andrew myers

About me

Welcome to my cyber space. Feel free to browse around. You'll find lots of photos, a few portfolio examples and other odds and ends about family and friends. Pay no attention to links that say click here.

The writer…

I am an experienced editor, writer, Web designer and team leader who has managed and edited publications in print and electronic media. Most of my career has been in daily newspapers, corporate publications and public relations. The writing gig started for me at the Daily Tar Heel Offsite link at UNC in Chapel Hill. What a time that was. Civil rights marches. Publish or perish crises. And a winning basketball team! Offsite link

I hit the ground running for the old Newark Evening News, one of the great former dailies in the northeast: honest, well-written and almost never seen lying on the front seat of a cab. She died after a noble but ill-conceived guild strike. Managers regularly winked at padded expense accounts, but our demand for higher base pay proved fatal.

I then spent five years at the Asbury Park Press Offsite link, where I covered the gamut from zoning disputes to serial murder trials, wheedling evidence from county detectives for the next day's hot story. One day I stumbled over the sight of my own byline staring up at me from a soggy copy of yesterday's paper under a bush. It was time to move on. I joined AT&T's Bell Laboratories in 1977 as a writer for the Bell Labs News. Offsite link

This marked the beginning of a 20-year career at AT&T Offsite link, where I wrote and edited various publications, press releases, speeches and the like as a member of AT&T's PR organization. Those days bring back many fond memories and I sorely miss many of my colleagues and mentors. Ma Bell was an amazing, innovative and yet curiously naíve company. Its leaders preached a lofty mission and stuck with it to the end. They never did learn how to play dirty like some of the upstart telecom competitors. In the end she was finally crushed and dismembered.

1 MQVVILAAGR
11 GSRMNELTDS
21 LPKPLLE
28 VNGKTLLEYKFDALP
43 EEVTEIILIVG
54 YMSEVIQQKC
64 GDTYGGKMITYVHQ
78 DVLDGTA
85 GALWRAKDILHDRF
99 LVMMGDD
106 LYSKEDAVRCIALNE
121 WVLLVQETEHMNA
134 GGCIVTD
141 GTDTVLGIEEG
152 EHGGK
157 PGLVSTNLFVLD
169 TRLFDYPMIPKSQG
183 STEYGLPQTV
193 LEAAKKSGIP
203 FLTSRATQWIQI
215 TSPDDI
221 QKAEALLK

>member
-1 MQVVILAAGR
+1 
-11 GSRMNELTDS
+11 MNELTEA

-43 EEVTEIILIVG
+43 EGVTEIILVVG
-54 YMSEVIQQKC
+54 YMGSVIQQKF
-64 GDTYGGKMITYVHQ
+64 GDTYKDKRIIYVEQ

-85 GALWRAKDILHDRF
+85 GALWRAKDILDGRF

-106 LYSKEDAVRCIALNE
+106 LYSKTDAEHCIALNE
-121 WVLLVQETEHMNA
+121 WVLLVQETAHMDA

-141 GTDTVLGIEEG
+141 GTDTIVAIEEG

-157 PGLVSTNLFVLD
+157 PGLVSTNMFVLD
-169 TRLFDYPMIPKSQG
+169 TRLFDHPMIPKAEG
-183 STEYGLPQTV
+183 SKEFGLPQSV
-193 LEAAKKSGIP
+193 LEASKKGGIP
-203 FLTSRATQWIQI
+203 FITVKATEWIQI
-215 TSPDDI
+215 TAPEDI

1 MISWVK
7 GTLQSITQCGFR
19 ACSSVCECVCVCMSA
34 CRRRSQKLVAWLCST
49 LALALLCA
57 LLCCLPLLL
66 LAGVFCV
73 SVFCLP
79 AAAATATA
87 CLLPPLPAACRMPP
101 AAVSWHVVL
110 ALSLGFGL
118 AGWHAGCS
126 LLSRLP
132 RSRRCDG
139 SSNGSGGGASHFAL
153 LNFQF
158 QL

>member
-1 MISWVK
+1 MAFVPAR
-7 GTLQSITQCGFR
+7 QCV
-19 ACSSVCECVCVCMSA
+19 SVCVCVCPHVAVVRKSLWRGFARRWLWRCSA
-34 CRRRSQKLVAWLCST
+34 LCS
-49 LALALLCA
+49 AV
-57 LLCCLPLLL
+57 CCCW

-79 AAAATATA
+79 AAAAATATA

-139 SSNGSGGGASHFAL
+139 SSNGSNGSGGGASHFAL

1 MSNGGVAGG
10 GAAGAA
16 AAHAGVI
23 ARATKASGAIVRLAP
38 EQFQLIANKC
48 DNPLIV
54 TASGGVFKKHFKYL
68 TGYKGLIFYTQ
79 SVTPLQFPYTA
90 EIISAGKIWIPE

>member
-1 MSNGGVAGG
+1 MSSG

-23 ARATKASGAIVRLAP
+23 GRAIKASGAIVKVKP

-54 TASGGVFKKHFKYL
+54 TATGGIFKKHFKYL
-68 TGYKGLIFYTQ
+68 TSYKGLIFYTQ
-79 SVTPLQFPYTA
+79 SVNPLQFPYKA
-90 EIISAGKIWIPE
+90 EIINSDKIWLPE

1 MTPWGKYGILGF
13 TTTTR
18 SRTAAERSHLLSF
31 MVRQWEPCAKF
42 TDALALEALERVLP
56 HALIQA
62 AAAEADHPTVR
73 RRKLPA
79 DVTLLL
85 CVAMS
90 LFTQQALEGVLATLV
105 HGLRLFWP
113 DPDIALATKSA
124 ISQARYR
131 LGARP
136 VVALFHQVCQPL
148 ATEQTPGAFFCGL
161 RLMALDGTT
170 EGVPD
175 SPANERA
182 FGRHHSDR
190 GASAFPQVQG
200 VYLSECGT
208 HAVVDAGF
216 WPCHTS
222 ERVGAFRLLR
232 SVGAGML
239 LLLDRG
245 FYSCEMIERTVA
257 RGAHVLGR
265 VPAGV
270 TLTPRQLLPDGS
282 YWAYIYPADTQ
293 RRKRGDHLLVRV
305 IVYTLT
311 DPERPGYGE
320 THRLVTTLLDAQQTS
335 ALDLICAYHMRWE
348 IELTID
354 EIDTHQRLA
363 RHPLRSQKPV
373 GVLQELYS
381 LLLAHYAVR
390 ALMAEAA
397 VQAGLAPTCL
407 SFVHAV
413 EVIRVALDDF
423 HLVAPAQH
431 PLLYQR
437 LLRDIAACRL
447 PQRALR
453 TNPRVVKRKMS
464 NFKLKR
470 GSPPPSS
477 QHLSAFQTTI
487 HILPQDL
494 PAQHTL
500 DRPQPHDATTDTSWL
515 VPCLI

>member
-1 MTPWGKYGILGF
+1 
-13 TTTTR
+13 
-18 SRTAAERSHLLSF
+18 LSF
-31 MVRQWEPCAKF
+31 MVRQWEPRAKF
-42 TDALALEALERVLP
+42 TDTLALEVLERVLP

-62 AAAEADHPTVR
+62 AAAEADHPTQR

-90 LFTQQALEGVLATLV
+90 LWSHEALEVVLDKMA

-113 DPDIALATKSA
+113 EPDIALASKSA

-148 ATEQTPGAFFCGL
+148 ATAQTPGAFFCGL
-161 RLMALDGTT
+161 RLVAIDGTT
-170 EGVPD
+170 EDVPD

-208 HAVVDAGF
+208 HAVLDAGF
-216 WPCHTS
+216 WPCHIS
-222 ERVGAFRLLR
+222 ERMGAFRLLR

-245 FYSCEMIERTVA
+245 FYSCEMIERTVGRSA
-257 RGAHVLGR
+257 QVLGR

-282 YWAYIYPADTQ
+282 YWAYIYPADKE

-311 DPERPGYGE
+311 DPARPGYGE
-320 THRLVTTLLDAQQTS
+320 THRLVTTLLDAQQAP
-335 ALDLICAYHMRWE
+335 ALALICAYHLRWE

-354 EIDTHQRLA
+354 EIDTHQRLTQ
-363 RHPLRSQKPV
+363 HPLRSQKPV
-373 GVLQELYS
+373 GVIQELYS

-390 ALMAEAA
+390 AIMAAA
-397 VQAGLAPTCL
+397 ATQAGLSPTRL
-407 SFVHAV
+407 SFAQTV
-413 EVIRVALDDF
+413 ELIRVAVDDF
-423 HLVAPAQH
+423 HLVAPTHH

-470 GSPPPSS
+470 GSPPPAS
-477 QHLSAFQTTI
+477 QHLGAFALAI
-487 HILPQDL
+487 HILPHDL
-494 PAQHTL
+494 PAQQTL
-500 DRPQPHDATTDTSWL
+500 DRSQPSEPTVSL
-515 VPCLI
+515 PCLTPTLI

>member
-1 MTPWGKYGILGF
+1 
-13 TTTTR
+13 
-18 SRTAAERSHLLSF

The hyperlinks…

I can even recall the date because I kept the article: December 8, 1993. A story in The New York Times had caught my eye, something about a new software application called Mosaic. Offsite link Here was a tool for the masses that could theoretically connect any piece of information to another anywhere in the world. Hyperlinks. What a concept! Very interesting, I thought. Of course, at Bell Labs, we knew about Arpanet and something emerging that people began to call "The Internet" or "The World Wide Web." The Mosaic story brought things into focus for me. I sensed, somehow, that this could become – for average people – a tool that leveraged information itself: something that could lead to unimaginable changes in business, the economy, culture, arts and society. It was more than a big idea. It symbolized everything implied by the "Information Age." Something that could change all the rules. Yes, I got all tingly. Of course, some of my PR colleagues smiled at my enthusiasm. They nodded politely while I regaled them with the possibilities. One department head observed it was even laughable to imagine that people would use, much less remember, those silly "http" things.

The info age…

So I got involved by joining, and eventually leading a team that launched AT&T's first public website, Offsite link Those were heady days. We bushwacked our way into a wild and uncharted jungle. Even today, whenever I publish a new web page, somewhere deep inside I still feel the faint echo of a cub reporter's adrenalin rush at seeing his byline on the front page of the Daily Tar Heel. Above the fold, of course. :-)